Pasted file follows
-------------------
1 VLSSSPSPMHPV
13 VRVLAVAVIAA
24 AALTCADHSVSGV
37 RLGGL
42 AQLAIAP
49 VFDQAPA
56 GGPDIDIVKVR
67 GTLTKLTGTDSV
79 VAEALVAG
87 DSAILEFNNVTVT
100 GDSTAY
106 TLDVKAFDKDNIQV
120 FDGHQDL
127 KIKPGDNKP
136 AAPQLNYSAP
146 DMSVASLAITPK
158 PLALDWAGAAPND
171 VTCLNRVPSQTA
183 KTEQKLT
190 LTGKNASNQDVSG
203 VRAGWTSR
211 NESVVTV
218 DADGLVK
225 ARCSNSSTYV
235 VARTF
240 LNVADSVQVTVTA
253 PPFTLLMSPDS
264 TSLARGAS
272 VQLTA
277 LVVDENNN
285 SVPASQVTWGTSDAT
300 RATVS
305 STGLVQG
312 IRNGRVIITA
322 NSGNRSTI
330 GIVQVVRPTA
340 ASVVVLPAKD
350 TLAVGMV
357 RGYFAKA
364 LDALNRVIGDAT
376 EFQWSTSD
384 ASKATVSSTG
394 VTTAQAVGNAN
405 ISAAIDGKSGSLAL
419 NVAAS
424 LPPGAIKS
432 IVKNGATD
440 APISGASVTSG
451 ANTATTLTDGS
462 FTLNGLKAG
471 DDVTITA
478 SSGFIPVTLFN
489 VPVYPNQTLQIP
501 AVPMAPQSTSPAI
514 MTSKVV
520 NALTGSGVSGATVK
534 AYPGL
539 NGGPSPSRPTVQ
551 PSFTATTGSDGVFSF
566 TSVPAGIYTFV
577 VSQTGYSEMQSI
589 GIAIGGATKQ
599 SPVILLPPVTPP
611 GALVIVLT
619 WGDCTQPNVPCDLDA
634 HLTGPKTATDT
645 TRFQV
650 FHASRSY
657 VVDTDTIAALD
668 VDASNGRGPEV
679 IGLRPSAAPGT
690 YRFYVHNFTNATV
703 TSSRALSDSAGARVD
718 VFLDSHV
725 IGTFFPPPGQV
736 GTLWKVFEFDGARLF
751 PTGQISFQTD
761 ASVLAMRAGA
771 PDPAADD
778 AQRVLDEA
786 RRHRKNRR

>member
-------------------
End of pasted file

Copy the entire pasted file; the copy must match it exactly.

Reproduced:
1 VLSSSPSPMHPV
13 VRVLAVAVIAA
24 AALTCADHSVSGV
37 RLGGL
42 AQLAIAP
49 VFDQAPA
56 GGPDIDIVKVR
67 GTLTKLTGTDSV
79 VAEALVAG
87 DSAILEFNNVTVT
100 GDSTAY
106 TLDVKAFDKDNIQV
120 FDGHQDL
127 KIKPGDNKP
136 AAPQLNYSAP
146 DMSVASLAITPK
158 PLALDWAGAAPND
171 VTCLNRVPSQTA
183 KTEQKLT
190 LTGKNASNQDVSG
203 VRAGWTSR
211 NESVVTV
218 DADGLVK
225 ARCSNSSTYV
235 VARTF
240 LNVADSVQVTVTA
253 PPFTLLMSPDS
264 TSLARGAS
272 VQLTA
277 LVVDENNN
285 SVPASQVTWGTSDAT
300 RATVS
305 STGLVQG
312 IRNGRVIITA
322 NSGNRSTI
330 GIVQVVRPTA
340 ASVVVLPAKD
350 TLAVGMV
357 RGYFAKA
364 LDALNRVIGDAT
376 EFQWSTSD
384 ASKATVSSTG
394 VTTAQAVGNAN
405 ISAAIDGKSGSLAL
419 NVAAS
424 LPPGAIKS
432 IVKNGATD
440 APISGASVTSG
451 ANTATTLTDGS
462 FTLNGLKAG
471 DDVTITA
478 SSGFIPVTLFN
489 VPVYPNQTLQIP
501 AVPMAPQSTSPAI
514 MTSKVV
520 NALTGSGVSGATVK
534 AYPGL
539 NGGPSPSRPTVQ
551 PSFTATTGSDGVFSF
566 TSVPAGIYTFV
577 VSQTGYSEMQSI
589 GIAIGGATKQ
599 SPVILLPPVTPP
611 GALVIVLT
619 WGDCTQPNVPCDLDA
634 HLTGPKTATDT
645 TRFQV
650 FHASRSY
657 VVDTDTIAALD
668 VDASNGRGPEV
679 IGLRPSAAPGT
690 YRFYVHNFTNATV
703 TSSRALSDSAGARVD
718 VFLDSHV
725 IGTFFPPPGQV
736 GTLWKVFEFDGARLF
751 PTGQISFQTD
761 ASVLAMRAGA
771 PDPAADD
778 AQRVLDEA
786 RRHRKNRR

>member